Book Review – How To Do Motivational Interviewing by Bill Matulich

How to do MIMotivational Interviewing is not a phrase many people would have heard of, except you work in some form of health care role. Motivational interviewing or MI is an effective, evidence -based counselling approach applicable to a wide wide range of psychological, behavioral and physical health issues. For example a medical doctor might use it as an approach to support a person whom they feel should stop smoking or change their eating habits because they’ve been diagnosed with diabetes. How to do Motivational Interviewing by Bill Matulich is a short eBook which attempts to explain MI is plain language, that is easy to understand and in my opinion Matulich succeeds in doing just that.

MI is a psychological approach and so most people who write about it tend to use a lot of psychological speak which the common man like me can’t understand. I’m sure you are wondering what led me to this book in the first place.I work as a Learning and Development Advisor in an organisation that provides non-clinical support for people with learning disabilities and mental health support needs. Which means I am responsible for providing and sourcing learning and development interventions for staff who provide the non-clinical support. The organisation uses the recovery approach to provide support to people with mental health support needs and in order to use a specific recovery tool we felt it would help if staff understand MI as a way for to engage the people they support. Because of this I am constantly on a look out for material that can make training people to use MI techniques easier and when I saw this book and the good reviews it was given I purchased a copy on my Kindle.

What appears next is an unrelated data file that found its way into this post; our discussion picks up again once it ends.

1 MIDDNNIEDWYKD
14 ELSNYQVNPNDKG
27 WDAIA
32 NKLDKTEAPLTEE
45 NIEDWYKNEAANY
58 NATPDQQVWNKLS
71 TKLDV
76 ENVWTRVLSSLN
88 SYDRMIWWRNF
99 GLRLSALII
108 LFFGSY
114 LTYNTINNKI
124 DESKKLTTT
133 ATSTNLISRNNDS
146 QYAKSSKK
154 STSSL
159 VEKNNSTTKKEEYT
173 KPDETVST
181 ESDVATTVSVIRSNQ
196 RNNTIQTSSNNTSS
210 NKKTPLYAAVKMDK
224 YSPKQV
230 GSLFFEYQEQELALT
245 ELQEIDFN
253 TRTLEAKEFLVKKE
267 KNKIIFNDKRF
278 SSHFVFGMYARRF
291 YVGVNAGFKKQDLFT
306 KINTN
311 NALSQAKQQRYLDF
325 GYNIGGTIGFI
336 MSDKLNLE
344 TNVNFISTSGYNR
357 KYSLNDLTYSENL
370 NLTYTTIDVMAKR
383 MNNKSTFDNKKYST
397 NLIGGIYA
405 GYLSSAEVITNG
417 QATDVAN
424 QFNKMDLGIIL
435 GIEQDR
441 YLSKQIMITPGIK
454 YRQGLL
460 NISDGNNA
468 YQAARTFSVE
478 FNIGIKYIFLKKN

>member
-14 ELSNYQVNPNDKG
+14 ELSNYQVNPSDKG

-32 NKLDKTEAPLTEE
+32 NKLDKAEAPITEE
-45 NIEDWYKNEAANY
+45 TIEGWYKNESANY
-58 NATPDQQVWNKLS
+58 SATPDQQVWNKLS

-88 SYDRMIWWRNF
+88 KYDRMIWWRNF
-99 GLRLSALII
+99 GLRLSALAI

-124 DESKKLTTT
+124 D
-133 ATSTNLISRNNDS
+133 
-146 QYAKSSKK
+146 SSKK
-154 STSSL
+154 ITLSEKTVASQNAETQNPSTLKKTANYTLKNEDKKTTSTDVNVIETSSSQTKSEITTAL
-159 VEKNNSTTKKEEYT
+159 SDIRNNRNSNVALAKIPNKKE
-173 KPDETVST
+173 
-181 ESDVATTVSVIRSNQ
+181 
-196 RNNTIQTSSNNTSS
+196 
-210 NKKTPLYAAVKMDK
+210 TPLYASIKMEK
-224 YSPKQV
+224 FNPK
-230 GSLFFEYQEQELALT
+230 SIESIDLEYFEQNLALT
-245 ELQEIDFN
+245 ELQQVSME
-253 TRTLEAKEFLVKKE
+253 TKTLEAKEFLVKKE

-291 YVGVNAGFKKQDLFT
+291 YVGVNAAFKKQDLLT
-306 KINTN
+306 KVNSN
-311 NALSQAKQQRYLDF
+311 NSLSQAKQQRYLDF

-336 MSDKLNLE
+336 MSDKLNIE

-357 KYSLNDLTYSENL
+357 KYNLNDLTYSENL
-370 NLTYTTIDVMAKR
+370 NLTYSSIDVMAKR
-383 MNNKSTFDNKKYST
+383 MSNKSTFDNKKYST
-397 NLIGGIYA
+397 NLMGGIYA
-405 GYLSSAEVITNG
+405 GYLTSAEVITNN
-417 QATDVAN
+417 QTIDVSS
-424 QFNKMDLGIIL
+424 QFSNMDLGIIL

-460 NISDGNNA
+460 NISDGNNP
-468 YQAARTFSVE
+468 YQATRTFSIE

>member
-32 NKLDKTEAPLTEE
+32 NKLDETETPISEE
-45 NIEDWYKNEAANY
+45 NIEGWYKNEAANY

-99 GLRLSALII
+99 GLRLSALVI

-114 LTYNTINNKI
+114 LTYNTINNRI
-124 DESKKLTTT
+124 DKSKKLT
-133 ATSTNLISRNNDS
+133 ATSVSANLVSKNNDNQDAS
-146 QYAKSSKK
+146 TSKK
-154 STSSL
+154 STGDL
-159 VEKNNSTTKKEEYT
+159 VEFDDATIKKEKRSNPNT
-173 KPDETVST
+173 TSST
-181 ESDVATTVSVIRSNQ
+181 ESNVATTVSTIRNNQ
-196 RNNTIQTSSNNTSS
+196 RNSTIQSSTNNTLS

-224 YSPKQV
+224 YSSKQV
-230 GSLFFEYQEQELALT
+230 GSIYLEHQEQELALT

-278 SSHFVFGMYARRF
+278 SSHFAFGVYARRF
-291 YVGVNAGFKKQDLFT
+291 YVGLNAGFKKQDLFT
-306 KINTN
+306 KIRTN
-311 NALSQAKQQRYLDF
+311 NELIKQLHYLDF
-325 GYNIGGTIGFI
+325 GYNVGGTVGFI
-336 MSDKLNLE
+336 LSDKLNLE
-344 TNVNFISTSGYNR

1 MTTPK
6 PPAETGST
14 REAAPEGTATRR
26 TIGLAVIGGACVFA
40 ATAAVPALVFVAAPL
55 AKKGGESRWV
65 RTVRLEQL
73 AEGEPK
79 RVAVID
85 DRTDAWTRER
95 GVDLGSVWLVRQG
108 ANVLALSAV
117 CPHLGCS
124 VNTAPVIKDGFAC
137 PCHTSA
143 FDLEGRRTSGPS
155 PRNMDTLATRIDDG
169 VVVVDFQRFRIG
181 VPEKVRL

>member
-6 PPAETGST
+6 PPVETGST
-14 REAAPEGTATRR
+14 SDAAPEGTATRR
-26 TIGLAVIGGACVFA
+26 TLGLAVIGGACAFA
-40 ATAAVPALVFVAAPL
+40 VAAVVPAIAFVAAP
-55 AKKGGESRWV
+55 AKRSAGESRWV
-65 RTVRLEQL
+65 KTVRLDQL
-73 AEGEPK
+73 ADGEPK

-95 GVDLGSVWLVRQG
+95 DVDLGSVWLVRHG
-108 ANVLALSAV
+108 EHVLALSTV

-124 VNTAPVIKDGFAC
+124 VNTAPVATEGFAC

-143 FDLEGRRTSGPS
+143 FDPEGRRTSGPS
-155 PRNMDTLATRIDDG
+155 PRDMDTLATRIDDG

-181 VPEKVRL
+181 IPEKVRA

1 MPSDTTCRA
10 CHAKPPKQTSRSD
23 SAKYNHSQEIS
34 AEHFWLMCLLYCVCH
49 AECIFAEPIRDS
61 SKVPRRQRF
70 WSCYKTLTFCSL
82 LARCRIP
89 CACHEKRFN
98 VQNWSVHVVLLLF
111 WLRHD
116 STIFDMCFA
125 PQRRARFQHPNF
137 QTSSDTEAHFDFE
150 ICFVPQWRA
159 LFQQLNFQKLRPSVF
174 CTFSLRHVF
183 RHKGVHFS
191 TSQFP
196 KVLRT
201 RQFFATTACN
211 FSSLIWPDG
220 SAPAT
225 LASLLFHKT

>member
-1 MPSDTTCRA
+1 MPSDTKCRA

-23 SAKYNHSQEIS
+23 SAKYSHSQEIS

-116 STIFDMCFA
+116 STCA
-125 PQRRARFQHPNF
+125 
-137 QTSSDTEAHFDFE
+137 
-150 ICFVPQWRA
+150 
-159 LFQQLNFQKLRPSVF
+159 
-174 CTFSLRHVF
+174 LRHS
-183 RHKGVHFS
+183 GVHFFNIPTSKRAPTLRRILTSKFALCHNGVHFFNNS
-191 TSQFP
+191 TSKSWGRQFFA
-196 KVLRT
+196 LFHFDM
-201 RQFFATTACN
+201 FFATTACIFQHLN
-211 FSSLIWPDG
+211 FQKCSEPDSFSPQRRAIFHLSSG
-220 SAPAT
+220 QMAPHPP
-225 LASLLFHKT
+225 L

The book is in it’s second edition and is divided into four sections. I have written a quick overview of each section below. I believe you don’t need to be interested in MI to read this book. It describes some key MI skills which can be used in almost any situation that requires interpersonal communication and I will outline some of the skills discussed below. The four sessions in the book correspond with the different parts of a typical MI session.